WASHINGTON – At a time of mega-mergers and flashy high-tech corporate hookups, the biggest U.S. book publisher’s plan to buy the fourth-largest for a mere $2.2 billion may seem somewhat quaint. But the deal represents such a key test for the Biden administration’s antitrust policy that the Justice Department is calling an out-of-the-ordinary witness to The Stand: author extraordinaire Stephen King.
In Penguin Random House’s proposed acquisition of rival Simon & Schuster, which would reduce the “Big Five” U.S. publishers to four, the administration is burnishing its antitrust mettle and its fight against corporate concentration.
The Justice Department has sued to block the merger. The trial opens Monday in federal court in Washington.
The government contends the merger would hurt authors and, ultimately, readers, if German media titan Bertelsmann is allowed to buy Simon & Schuster from U.S. media and entertainment company Paramount Global. It says the deal would thwart competition and give Penguin Random House gigantic influence over which books are published in the U.S., likely reducing how much authors are paid and giving consumers fewer books to choose from.
An appearance at some point by King, whose works are published by Simon & Schuster, will be a highly unusual for an antitrust trial and will draw wide attention.
The publishers are fighting the lawsuit. They counter that the merger would strengthen competition among publishers to find and sell the hottest books. It would benefit readers, booksellers and authors, they say.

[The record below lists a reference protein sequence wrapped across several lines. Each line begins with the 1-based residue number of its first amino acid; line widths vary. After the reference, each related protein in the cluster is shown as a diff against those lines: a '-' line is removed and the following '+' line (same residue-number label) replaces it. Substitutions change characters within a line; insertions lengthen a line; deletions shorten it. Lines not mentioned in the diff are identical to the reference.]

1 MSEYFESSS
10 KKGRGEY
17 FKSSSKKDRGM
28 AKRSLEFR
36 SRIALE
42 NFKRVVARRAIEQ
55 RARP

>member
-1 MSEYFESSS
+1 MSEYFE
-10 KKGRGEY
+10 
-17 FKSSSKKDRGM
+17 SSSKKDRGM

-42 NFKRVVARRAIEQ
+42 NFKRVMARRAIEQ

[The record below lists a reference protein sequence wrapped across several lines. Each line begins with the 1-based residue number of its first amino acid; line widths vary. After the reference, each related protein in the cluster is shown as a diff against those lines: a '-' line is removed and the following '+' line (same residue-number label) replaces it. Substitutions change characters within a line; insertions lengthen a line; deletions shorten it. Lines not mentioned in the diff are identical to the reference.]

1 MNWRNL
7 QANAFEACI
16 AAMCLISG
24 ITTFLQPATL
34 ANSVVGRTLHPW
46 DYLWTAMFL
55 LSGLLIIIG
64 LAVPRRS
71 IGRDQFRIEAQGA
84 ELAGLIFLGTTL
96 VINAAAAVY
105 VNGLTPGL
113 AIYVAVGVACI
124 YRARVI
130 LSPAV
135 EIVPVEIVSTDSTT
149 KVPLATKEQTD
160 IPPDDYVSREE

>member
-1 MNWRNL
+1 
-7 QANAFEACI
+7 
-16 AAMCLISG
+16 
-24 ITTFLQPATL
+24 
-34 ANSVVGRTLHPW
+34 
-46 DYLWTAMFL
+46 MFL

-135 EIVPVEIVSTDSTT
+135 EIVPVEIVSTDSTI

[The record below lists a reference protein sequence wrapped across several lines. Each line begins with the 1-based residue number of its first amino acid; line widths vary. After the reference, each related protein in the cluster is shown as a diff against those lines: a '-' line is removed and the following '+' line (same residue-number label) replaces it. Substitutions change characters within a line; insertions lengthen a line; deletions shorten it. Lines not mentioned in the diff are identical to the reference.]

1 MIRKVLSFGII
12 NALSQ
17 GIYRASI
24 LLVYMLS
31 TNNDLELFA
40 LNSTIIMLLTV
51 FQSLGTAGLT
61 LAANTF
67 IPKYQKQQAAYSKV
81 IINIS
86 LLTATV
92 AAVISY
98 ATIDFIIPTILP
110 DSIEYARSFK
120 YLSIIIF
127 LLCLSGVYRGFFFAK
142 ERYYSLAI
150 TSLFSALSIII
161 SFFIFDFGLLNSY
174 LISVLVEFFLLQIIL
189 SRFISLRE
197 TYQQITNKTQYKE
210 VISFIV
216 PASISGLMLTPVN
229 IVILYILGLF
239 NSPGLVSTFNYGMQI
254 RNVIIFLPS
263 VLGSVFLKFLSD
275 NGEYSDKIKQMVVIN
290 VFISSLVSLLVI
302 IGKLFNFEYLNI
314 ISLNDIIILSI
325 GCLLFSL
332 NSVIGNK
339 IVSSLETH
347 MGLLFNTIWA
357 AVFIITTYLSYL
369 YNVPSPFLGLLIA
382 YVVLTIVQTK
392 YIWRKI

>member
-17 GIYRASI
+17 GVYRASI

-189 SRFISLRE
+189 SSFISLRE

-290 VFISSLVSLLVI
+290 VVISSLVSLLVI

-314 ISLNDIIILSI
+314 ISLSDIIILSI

A look at the case:
The two New York-based publishers each have impressive stables of blockbuster authors who’ve sold multiple millions of copies and have scored multimillion-dollar deals. Within Penguin Random House’s constellation are Barack and Michelle Obama, whose package deal for their memoirs totaled an estimated $65 million, Bill Clinton (he received $15 million for his memoir), Toni Morrison, John Grisham and Dan Brown.
Simon & Schuster counts Hillary Clinton (she received $8 million for hers), Bob Woodward and Walter Isaacson.
And King. His post-apocalyptic novel “The Stand,” published in 1978, swirled around a deadly pandemic of weaponized influenza.
Bruce Springsteen split the difference: His “Renegades: Born in the USA,” with Barack Obama, was published by Penguin Random House; his memoir, by Simon & Schuster.
THROWING THE BOOKS AT THEM
The Justice Department contends in its suit that as things now stand, No. 1 Penguin Random House and No. 4 Simon & Schuster (by total sales) compete fiercely to acquire the rights to publish the anticipated hottest-selling books. If they are allowed to merge, the combined company would control nearly 50% of the market for those books, it says, hurting competition by reducing advances paid to authors and diminishing output, creativity and diversity.
The Big Five — the other three are Hachette, HarperCollins and Macmillan — dominate U.S. publishing. They make up 90% of the market for anticipated top-selling books, the government’s court filing says. “The proposed merger would further increase consolidation in this concentrated industry, make the biggest player even bigger, and likely increase coordination in an industry with a history of coordination among the major publishers,” it says.